He closes his eyes as she talks, and she pauses to watch his sleeping face. She hovers a hand above his brow, barely touching it with a finger. Then Yeong’s hand joins hers, and he asks if that prince was as good-looking as himself. She laughs, and supposes that he was, since the mermaid fell in love at first glance.
“Like you?” he asks. Ra-on laughs bashfully, then continues with the story of the mermaid who lost her voice and gained two legs to be with the prince.
From outside the door, Byung-yeon listens to them talk, just as Yeong says, “Continue… Ra-on-ah.”
The king frets to Head Eunuch Han about the unrest, certain that what happened to will inevitably happen to the prince: The voices against him will grow louder and render him powerless. These fears make the king even more eager to hurry the prince into marriage, to help stabilize the wildly swinging public sentiment.
As for the bride: The king orders the minister of rites (Ha-yeon’s father) summoned secretly.
The recent civil service examination has yielded a class of new government appointees, and they are brought to court to greet the prince. Aw, Young Master Jung passed in first place, and is hilariously nervous and bombastic as he promises to work hard.
Yeong encourages him to make full use of his talents in his new position, and Ra-on enters carrying scrolls. One look at each other has them both gasping in surprise, since Ra-on was the love expert penning Young Master Jung’s letters to the princess. But that hardly seems like something they’d want to be outing now, and they both blurt nervously that they don’t know each other that well, having only seen each other in passing a few times.
Yeong looks unconvinced, but lets it go for the moment. Young Master Jung is dismissed feeling relieved, and Ra-on catches up to him outside, where she assures him that she won’t say anything about their previous ghostwriting association.
Princess Myeongeun calls out to Ra-on, and Young Master Jung’s eyes widen in shock when he hears this is the princess. In a flash he’s gone, leaving both Ra-on and Myeongeun wondering where he went.
Ra-on marvels at Princess Myeongeun’s transformation, and the princess puts on mock-dignified airs to match her new appearance, then giggles with Ra-on.
After she leaves, Young Master Jung comes out of hiding, and Ra-on asks how he’ll manage being at court often. He replies that he’ll have to avoid the princess to the best of his ability, then gets teary at the thought of how thin she has become.
Yeong pauses in the palace courtyard to see a little girl with a vegetable cart, recognizing her as the lantern-seller whose wish was to meet the king. He greets her and learns that she’s followed her father on a grocery delivery. A court lady arrives and very nearly gives away his identity (the girl doesn’t realize he’s the prince), but Yeong motions for her to hush. He instructs her to have the refreshments meant for him given to the girl instead.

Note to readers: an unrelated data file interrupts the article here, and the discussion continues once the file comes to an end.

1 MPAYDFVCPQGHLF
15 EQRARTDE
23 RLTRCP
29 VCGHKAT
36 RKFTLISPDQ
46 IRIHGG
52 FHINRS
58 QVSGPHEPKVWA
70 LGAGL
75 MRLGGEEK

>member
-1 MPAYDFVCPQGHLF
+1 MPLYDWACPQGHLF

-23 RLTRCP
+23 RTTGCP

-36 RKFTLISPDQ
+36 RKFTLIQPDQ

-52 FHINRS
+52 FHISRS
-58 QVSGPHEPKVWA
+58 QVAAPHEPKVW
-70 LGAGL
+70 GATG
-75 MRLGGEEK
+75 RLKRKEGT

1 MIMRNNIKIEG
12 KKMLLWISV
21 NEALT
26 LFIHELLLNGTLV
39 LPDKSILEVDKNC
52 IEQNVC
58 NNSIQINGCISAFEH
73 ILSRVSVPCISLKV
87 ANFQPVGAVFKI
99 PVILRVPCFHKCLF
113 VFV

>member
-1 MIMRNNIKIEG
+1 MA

The king calls Minister Jo in for a secret meeting and makes his case directly: Marry Ministers Jo’s daughter to Yeong, and become a supporting force to the prince.
The Kims catch wind of the marriage talk and suspect that this is why Minister Jo delayed their talks regarding marrying his daughter to Yoon-sung. The younger Ministers Kim are thrown into panic mode, worrying that if the crown prince and princess conceive an heir, that endangers their own moment of opportunity, with the queen (a Kim herself) being pregnant.
Prime Minister Kim, on the other hand, is as calm as ever and tells them not to worry. After all, the process of selecting a crown princess is something that requires the approval of many, which means there is still a way to prevent the marriage. The prime minister asks how old the other minister’s daughter is, likely to throw her into the mix.
Yeong spots Ra-on with her eunuch buddies Do Ki and Sung-yeol, who support her on either side to help her with a twisted ankle. Do Ki suggests carrying her between them instead of having her limp, and she laughs as they run across the courtyard with her.
Yeong’s expression darkens, and he motions the other two away, then complains about her putting her arms around anyone’s shoulders, and laughing with anyone. Hee, petty jealousy is the best.
She hangs her head, feeling a bit put out, but he softens his tone and tells her, “Don’t get hurt. That’s an order.” She points out that nobody gets hurt intentionally, and he adds, “And in front of other people, hold back your laughs. That’s an order too.”
Ra-on retorts that she won’t obey, and Yeong pouts and moves in for a forehead flick. Ra-on flinches, but instead of flicking her head, Yeong holds up a book to cover their faces, leaning in to kiss Ra-on’s cheek.
She’s startled, and he tells her that’s her punishment for disobeying the prince. Oh, is that how this works? *files away information*
Minister Jo shares his dilemma with his daughter, not knowing whether to side with the king or the Kims. But Ha-yeon tells her father readily to follow the king’s request. She’d been wanting to find a way to be a comfort to the prince in his current troubles, and expresses her desire to be helpful.
Her father worries at the ramifications—particularly if she should be eliminated from the selection. In that case, they will have taken an adversarial stance to the Kims, she won’t have the protection of being royal, and she’ll be able to marry anyone else.
Ha-yeon considers it, but states that she will not regret her decision.